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Tonsillitis vs. Strep Throat: How Are They Different?

Coming down with a sore throat during cold and flu season isn't surprising. However, if you notice your throat is swollen and painful without the other respiratory symptoms that come along with a cold, it’s likely either strep throat or tonsillitis. 

The symptoms may be similar, but strep throat and tonsillitis have important differences. At Sheridan Ear, Nose & Throat in Sheridan, Wyoming, Dr. Scott N. Bateman specializes in patient-focused treatment of throat conditions

Let’s take a look at the factors that make tonsillitis different from strep throat, and vice versa.

Symptoms of tonsillitis

Unless you’ve had surgery to remove your tonsils, you’re susceptible to tonsillitis. This condition is usually caused by a virus such as influenza; however, bacteria can also infect your tonsils.

Along with a sore throat, tonsillitis can cause:

It’s most prevalent in children ages five to 15, but you can catch it at any age.

Symptoms of strep throat

Tender lymph nodes, sore throat, and painful swallowing are common between strep throat and tonsillitis, but watch for these additional symptoms if you suspect strep throat:

Strep throat is also known for the quick onset of its symptoms. You may feel fine in the morning, but a sore throat develops quickly and you could have difficulty swallowing by the early afternoon. Tonsillitis symptoms usually progress more gradually.

What treatments are recommended?

There’s no direct treatment for cases of tonsillitis caused by a virus, just like there isn’t for a cold or the flu. Dr. Bateman recommends the following at-home treatments to get your throat feeling like normal again:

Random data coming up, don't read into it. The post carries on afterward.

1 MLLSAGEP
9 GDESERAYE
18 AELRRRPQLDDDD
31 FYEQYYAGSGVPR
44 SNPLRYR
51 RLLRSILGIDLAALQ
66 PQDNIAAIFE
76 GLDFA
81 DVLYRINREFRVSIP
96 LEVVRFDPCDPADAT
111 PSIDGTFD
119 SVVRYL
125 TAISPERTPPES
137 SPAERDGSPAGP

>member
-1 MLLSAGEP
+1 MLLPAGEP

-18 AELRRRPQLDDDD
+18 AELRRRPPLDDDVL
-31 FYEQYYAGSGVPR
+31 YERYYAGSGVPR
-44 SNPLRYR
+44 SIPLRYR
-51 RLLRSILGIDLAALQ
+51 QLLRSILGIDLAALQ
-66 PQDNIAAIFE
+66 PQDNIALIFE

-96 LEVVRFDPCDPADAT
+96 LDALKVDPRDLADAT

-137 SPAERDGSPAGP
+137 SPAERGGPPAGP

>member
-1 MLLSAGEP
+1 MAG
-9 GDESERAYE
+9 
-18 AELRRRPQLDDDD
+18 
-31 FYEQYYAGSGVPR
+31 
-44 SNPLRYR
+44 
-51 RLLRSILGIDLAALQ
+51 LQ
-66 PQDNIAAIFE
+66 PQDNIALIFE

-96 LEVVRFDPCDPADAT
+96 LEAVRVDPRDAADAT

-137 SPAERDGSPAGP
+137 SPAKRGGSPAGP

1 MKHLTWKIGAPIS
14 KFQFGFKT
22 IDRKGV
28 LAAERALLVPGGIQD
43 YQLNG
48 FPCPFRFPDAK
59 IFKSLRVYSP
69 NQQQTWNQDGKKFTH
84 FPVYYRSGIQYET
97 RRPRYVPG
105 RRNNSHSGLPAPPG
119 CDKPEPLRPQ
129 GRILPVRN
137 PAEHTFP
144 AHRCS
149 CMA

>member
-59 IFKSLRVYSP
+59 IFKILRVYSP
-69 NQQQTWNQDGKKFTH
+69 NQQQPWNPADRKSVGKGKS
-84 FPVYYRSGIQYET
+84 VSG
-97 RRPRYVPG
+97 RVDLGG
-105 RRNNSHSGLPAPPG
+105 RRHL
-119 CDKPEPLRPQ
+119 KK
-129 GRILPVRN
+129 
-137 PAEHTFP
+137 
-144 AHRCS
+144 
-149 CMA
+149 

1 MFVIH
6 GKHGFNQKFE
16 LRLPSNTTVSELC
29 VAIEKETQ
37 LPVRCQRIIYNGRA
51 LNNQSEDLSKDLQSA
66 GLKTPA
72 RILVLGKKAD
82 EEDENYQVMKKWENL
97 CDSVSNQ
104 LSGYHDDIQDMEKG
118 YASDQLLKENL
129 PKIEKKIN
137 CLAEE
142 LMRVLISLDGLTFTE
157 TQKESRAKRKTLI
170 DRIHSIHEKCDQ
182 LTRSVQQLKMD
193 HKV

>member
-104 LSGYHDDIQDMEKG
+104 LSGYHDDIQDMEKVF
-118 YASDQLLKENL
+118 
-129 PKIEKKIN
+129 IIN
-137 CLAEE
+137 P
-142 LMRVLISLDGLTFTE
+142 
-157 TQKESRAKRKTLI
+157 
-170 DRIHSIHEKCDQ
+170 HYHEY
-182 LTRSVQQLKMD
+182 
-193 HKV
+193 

These self-care tips can help you feel better with both bacterial tonsillitis and strep throat, but both also need additional medical care. 

Treating bacterial tonsillitis

If your tonsillitis is caused by a bacterial infection, Dr. Bateman will prescribe a course of antibiotics that can make you feel better in as little as 24 hours. Keep in mind, though, it’s important to finish the course of antibiotics as directed, even if you start to feel better before you’re done.

Tonsillectomy, or surgery to remove the tonsils, was once a common method of treating tonsillitis. Today, it’s only used in extreme cases that don’t respond to other treatments, or that interfere with breathing.

Treating strep throat

Since strep throat is also a bacterial infection, oral antibiotics are again the best course of action to wipe out the infection. Antibiotics also help to minimize the risk of passing your illness to other people.

When should you see a doctor?

When a case of bacterial tonsillitis or strep throat goes without treatment, the infection can spread and cause complications including scarlet fever, rheumatic fever, and kidney inflammation. It’s important to get on a course of antibiotics as soon as possible to avoid these complications and feel better quickly.

If you’re experiencing a sore throat that’s accompanied by a fever or that lasts longer than 48 hours, make an appointment at Sheridan Ear, Nose & Throat. Dr. Bateman can diagnose whether it’s tonsillitis or strep throat causing your sore throat and get you feeling better quickly.

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